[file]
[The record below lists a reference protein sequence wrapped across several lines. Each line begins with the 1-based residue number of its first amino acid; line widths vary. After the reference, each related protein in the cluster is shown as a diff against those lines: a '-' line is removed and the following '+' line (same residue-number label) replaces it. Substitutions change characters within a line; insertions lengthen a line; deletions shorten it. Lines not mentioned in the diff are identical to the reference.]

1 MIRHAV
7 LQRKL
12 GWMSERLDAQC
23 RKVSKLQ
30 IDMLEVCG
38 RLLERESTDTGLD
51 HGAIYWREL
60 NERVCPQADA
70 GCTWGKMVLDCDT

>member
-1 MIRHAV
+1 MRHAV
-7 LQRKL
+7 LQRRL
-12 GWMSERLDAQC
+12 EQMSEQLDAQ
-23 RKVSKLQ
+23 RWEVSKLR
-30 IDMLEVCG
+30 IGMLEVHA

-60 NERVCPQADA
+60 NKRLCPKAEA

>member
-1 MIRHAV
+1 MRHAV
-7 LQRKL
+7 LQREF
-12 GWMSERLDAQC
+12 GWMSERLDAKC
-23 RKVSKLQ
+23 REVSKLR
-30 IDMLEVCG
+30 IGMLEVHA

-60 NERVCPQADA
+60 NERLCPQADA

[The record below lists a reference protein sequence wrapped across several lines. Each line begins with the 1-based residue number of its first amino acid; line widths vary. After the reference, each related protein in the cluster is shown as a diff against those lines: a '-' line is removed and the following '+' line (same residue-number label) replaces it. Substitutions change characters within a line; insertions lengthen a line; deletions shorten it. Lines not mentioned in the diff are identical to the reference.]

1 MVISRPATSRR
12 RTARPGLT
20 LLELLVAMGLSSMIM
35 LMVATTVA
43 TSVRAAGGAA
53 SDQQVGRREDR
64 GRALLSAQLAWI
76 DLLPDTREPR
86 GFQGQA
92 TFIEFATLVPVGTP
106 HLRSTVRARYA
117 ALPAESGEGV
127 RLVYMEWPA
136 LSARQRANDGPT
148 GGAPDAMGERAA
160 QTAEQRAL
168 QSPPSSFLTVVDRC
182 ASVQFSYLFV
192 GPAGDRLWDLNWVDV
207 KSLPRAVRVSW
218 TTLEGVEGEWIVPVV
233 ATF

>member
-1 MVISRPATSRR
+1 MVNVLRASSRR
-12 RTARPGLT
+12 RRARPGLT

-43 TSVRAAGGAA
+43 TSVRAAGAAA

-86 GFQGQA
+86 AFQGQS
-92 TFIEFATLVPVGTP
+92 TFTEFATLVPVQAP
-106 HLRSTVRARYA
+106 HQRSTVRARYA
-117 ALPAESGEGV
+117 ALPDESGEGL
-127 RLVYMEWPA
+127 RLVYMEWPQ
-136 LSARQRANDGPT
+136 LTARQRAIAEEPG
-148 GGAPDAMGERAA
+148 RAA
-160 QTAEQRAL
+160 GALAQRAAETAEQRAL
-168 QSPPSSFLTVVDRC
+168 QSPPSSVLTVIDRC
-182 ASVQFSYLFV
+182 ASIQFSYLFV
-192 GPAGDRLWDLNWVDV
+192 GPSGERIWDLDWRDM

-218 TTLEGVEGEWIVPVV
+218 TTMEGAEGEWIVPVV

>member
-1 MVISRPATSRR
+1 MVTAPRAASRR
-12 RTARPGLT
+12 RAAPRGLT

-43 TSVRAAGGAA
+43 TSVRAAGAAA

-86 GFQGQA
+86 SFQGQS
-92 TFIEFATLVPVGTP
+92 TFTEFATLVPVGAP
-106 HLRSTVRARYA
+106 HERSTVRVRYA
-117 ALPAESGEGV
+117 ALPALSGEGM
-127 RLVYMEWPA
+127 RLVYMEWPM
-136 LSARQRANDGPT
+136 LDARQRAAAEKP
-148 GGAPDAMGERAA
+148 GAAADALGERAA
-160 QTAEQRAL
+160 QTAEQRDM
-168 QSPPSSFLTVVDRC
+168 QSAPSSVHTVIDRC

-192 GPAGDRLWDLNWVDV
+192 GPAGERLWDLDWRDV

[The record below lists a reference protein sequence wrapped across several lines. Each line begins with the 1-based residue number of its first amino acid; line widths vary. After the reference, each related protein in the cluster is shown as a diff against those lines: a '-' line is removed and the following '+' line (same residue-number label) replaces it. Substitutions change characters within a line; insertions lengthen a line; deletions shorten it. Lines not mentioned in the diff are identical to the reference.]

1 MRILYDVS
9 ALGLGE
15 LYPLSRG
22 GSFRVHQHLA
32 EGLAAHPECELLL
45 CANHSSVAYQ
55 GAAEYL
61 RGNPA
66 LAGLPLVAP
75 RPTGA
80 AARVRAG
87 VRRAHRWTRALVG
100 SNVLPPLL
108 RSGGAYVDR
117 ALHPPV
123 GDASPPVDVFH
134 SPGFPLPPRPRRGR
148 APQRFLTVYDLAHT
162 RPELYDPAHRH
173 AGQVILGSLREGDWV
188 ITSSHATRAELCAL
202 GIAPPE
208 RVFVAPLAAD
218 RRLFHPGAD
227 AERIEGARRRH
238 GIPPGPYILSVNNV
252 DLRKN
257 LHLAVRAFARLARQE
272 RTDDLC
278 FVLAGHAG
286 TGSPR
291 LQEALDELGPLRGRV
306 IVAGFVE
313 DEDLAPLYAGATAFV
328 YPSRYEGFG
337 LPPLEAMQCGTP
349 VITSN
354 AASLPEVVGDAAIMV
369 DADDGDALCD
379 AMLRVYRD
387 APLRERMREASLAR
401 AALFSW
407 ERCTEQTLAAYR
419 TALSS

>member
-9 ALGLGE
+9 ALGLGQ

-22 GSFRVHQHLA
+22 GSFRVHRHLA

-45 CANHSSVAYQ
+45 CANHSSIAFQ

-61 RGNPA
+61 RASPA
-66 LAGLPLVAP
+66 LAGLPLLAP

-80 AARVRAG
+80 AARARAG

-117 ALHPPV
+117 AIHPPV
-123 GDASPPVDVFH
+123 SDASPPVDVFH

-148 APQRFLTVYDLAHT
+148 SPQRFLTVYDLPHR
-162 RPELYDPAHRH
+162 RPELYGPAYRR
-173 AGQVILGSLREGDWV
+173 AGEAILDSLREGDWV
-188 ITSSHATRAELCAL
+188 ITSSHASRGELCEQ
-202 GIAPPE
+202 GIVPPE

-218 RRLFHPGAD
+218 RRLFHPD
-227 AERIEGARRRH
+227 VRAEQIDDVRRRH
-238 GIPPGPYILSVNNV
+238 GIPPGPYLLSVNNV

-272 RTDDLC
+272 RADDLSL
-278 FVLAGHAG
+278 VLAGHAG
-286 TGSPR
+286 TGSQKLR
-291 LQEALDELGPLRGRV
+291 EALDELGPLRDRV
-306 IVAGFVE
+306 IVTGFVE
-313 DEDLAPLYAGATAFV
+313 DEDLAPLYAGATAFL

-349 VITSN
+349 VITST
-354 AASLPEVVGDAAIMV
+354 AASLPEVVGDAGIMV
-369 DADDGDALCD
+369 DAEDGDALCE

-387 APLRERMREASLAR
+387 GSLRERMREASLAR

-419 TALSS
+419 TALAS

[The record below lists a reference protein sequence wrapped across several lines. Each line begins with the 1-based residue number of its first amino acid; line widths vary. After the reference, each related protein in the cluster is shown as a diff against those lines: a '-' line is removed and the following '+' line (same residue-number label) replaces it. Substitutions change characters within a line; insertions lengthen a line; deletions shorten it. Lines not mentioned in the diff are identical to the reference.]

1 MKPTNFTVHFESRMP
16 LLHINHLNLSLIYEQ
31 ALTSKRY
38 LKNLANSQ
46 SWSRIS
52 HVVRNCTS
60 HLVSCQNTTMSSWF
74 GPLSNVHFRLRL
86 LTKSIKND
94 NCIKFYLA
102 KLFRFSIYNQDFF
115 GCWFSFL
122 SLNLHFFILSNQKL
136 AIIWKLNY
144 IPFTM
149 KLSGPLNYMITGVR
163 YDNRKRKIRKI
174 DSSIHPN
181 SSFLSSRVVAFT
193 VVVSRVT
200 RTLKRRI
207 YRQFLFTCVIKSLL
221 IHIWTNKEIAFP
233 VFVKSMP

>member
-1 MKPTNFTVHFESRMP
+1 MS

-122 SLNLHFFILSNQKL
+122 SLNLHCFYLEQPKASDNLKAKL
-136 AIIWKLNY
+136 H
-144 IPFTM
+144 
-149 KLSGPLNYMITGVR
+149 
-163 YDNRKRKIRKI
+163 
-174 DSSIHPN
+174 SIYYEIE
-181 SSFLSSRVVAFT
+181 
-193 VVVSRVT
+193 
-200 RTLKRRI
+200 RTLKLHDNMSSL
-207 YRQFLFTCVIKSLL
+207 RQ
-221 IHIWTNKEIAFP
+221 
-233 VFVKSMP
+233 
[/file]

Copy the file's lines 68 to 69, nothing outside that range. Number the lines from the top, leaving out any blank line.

+86 AFQGQS
-92 TFIEFATLVPVGTP